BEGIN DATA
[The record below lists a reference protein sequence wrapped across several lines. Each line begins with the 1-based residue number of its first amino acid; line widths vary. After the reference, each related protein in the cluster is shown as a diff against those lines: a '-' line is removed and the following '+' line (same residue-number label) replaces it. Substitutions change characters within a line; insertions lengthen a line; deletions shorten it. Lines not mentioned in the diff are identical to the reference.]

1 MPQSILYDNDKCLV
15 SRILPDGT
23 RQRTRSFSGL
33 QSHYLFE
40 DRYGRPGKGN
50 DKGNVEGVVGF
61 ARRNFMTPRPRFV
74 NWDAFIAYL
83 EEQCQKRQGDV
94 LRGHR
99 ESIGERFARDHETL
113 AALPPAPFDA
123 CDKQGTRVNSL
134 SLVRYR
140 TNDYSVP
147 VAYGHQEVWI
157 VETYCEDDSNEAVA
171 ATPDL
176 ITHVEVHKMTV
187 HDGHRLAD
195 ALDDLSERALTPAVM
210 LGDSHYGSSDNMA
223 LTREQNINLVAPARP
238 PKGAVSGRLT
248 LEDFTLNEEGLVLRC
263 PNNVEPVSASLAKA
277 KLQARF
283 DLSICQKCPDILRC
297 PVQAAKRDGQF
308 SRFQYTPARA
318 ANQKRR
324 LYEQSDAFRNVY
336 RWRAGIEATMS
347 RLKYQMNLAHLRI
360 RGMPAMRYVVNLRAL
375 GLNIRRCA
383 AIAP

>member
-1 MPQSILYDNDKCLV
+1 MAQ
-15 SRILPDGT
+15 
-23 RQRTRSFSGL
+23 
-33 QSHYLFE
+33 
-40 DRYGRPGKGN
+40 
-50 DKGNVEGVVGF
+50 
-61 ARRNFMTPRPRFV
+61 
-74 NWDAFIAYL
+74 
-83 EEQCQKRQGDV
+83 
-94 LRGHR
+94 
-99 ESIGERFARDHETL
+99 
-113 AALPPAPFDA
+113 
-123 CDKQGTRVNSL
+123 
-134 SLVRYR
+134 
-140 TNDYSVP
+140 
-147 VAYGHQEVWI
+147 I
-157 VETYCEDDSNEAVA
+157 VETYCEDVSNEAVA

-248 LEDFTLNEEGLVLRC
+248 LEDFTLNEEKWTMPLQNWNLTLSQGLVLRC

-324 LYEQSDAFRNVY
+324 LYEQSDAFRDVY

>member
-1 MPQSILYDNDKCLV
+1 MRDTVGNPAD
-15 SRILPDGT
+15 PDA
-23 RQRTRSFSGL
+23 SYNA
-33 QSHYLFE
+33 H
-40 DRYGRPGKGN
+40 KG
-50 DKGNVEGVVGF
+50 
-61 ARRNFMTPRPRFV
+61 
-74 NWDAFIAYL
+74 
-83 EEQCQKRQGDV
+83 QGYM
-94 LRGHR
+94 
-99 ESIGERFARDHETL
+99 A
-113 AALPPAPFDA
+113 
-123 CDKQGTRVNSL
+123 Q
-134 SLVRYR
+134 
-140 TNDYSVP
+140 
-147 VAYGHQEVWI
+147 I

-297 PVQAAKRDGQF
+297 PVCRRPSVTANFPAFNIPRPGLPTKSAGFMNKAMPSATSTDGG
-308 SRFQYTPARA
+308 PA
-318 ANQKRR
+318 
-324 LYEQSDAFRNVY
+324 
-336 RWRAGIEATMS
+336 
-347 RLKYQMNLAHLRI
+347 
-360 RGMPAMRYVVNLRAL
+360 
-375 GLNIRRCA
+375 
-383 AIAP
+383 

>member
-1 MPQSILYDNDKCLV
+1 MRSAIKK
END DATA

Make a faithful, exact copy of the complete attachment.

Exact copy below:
[The record below lists a reference protein sequence wrapped across several lines. Each line begins with the 1-based residue number of its first amino acid; line widths vary. After the reference, each related protein in the cluster is shown as a diff against those lines: a '-' line is removed and the following '+' line (same residue-number label) replaces it. Substitutions change characters within a line; insertions lengthen a line; deletions shorten it. Lines not mentioned in the diff are identical to the reference.]

1 MPQSILYDNDKCLV
15 SRILPDGT
23 RQRTRSFSGL
33 QSHYLFE
40 DRYGRPGKGN
50 DKGNVEGVVGF
61 ARRNFMTPRPRFV
74 NWDAFIAYL
83 EEQCQKRQGDV
94 LRGHR
99 ESIGERFARDHETL
113 AALPPAPFDA
123 CDKQGTRVNSL
134 SLVRYR
140 TNDYSVP
147 VAYGHQEVWI
157 VETYCEDDSNEAVA
171 ATPDL
176 ITHVEVHKMTV
187 HDGHRLAD
195 ALDDLSERALTPAVM
210 LGDSHYGSSDNMA
223 LTREQNINLVAPARP
238 PKGAVSGRLT
248 LEDFTLNEEGLVLRC
263 PNNVEPVSASLAKA
277 KLQARF
283 DLSICQKCPDILRC
297 PVQAAKRDGQF
308 SRFQYTPARA
318 ANQKRR
324 LYEQSDAFRNVY
336 RWRAGIEATMS
347 RLKYQMNLAHLRI
360 RGMPAMRYVVNLRAL
375 GLNIRRCA
383 AIAP

>member
-1 MPQSILYDNDKCLV
+1 MAQ
-15 SRILPDGT
+15 
-23 RQRTRSFSGL
+23 
-33 QSHYLFE
+33 
-40 DRYGRPGKGN
+40 
-50 DKGNVEGVVGF
+50 
-61 ARRNFMTPRPRFV
+61 
-74 NWDAFIAYL
+74 
-83 EEQCQKRQGDV
+83 
-94 LRGHR
+94 
-99 ESIGERFARDHETL
+99 
-113 AALPPAPFDA
+113 
-123 CDKQGTRVNSL
+123 
-134 SLVRYR
+134 
-140 TNDYSVP
+140 
-147 VAYGHQEVWI
+147 I
-157 VETYCEDDSNEAVA
+157 VETYCEDVSNEAVA

-248 LEDFTLNEEGLVLRC
+248 LEDFTLNEEKWTMPLQNWNLTLSQGLVLRC

-324 LYEQSDAFRNVY
+324 LYEQSDAFRDVY

>member
-1 MPQSILYDNDKCLV
+1 MRDTVGNPAD
-15 SRILPDGT
+15 PDA
-23 RQRTRSFSGL
+23 SYNA
-33 QSHYLFE
+33 H
-40 DRYGRPGKGN
+40 KG
-50 DKGNVEGVVGF
+50 
-61 ARRNFMTPRPRFV
+61 
-74 NWDAFIAYL
+74 
-83 EEQCQKRQGDV
+83 QGYM
-94 LRGHR
+94 
-99 ESIGERFARDHETL
+99 A
-113 AALPPAPFDA
+113 
-123 CDKQGTRVNSL
+123 Q
-134 SLVRYR
+134 
-140 TNDYSVP
+140 
-147 VAYGHQEVWI
+147 I

-297 PVQAAKRDGQF
+297 PVCRRPSVTANFPAFNIPRPGLPTKSAGFMNKAMPSATSTDGG
-308 SRFQYTPARA
+308 PA
-318 ANQKRR
+318 
-324 LYEQSDAFRNVY
+324 
-336 RWRAGIEATMS
+336 
-347 RLKYQMNLAHLRI
+347 
-360 RGMPAMRYVVNLRAL
+360 
-375 GLNIRRCA
+375 
-383 AIAP
+383 

>member
-1 MPQSILYDNDKCLV
+1 MRSAIKK